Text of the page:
Jack Knudsen Northrop: Aviation Pioneer and his Flying Wing


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Prototypes, X-Planes and Experimental Aircraft. By World War II aerodynamic issues were well enough understood for work on production prototypes to begin while research continued. Continue shopping Checkout Continue shopping. No, cancel Yes, report it Thanks! The Smell of Kerosene:

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Jack Northrop: A Driving and Innovative Force In Aviation Design

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Available in Russia Shop from Russia to buy this item. Or, get it for Kobo Super Points! The Northrop story is the story of American aviation history; he worked with the Loughead brothers who changed their name to Lockheed and Donald Douglas designing some of America's greatest airplanes from the Vega to the DC-3 and ultimately to the most controversial of all the flying wing. He also helped redesign the Spirit of St. Louis lopping off weight and making it possible for Charles Lindbergh to successfully solo the Atlantic. Northrop developed the revolutionary flying wing a plane without a fuselage.

Army gave him a contract to build 30 craft. He also ordered the destruction of all the flying wings in production--presumably to recover components though the cost of destruction was infinitely greater than the value of recovered components. The destruction of his beloved flying wing was a metaphor for Northrop's career--it ended sadly and prematurely. However he lived just long enough to learn about the development of the Air Force's stealth B-2 bomber a flying wing bearing a remarkable similarity to his vision. In , he produced an all-metal monoplane with pilot and engine within the wing structure.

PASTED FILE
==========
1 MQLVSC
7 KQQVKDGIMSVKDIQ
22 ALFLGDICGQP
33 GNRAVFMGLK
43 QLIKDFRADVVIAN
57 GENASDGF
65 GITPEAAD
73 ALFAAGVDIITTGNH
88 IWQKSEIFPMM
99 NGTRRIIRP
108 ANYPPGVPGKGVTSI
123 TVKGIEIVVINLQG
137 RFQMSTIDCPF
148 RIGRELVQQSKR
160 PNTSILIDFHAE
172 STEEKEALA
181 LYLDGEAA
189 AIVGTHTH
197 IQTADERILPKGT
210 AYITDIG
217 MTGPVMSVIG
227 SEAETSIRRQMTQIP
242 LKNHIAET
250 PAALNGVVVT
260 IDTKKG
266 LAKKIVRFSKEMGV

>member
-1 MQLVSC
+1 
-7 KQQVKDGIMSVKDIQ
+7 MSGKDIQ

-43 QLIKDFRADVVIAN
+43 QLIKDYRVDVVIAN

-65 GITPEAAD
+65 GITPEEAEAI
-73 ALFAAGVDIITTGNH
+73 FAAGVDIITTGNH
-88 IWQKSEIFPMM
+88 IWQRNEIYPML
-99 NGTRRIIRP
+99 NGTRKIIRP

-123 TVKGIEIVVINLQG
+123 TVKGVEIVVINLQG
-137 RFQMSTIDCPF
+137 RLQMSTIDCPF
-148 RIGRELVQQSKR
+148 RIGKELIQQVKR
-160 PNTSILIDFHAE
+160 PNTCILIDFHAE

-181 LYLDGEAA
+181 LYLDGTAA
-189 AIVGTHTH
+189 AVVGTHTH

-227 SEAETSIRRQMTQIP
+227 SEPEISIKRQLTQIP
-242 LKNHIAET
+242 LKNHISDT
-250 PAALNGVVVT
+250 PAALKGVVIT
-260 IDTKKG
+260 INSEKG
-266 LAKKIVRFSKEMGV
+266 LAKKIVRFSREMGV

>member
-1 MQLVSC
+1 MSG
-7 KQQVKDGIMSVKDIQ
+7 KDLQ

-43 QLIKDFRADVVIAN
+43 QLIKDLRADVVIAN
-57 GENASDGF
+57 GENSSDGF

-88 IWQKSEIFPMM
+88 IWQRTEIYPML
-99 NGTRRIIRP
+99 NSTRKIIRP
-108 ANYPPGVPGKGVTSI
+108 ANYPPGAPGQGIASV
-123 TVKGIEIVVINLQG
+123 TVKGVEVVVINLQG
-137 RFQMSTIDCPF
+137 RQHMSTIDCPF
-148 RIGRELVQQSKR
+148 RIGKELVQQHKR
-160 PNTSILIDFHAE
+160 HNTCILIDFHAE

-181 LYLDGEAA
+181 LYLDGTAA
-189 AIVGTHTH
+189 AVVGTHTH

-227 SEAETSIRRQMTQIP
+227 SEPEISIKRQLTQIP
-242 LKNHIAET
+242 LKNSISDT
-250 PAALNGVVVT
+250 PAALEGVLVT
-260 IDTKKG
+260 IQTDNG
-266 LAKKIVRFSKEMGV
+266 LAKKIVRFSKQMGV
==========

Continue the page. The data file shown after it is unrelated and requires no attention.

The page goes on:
Although this aircraft had booms to attach the tail group, it was in fact the first step toward the flying wing. In , Northrop struck out on his own, founding the Avion Corporation, which he was forced to sell to United Aircraft and Transport Corporation in This company built two highly successful monoplanes, the Northrop Gamma and Northrop Delta.

Northrop, John Knudsen

By the Northrop Corporation had become a subsidiary of Douglas Aircraft, so Northrop founded another completely independent company of the same name in Hawthorne, California. Northrop focused on the flying wing design, which he was convinced was the next major step in aircraft design. A flying wing is a tailless fixed-wing aircraft that has no definite fuselage. The crew, payload, fuel, and equipment are typically housed inside the main wing structure, although a flying wing may have various small protuberances such as pods, nacelles, blisters, booms, or vertical stabilizers.

Tailless aircraft have been experimented with since the earliest attempts to fly. Hugo Junkers patented a wing-only air transport concept around the same time, in He saw it as a natural solution to the problem of building an airliner large enough to carry a reasonable passenger load and enough fuel to cross the Atlantic in regular service. His deep-chord monoplane wing was incorporated in the otherwise conventional Junkers J 1 in December The Soviet Boris Ivanovich Cheranovsky began testing tailless flying wing gliders in In Germany, Alexander Lippisc h worked first on tailless types before progressively moving to flying wings, while the Horten brothers developed a series of flying wing gliders through the s.

The H1 glider was flown with partial success in , and the subsequent H2 flown successfully in both glider and powered variants. Built mostly of specially laminated layers of glued wood, the design of both wooden wings allowed for easy configuration changes with the central blended fuselage, which was made of tubular steel. The diminutive, twin-engine test aircraft served its purpose well, first taking to the skies on 3 July at Baker Dry Lake in California.

By World War II aerodynamic issues were well enough understood for work on production prototypes to begin while research continued. In Northrop flew the N-9M scale development aircraft for a proposed long-range bomber. This was superseded the next year by conversion of the type to jet power as the YB of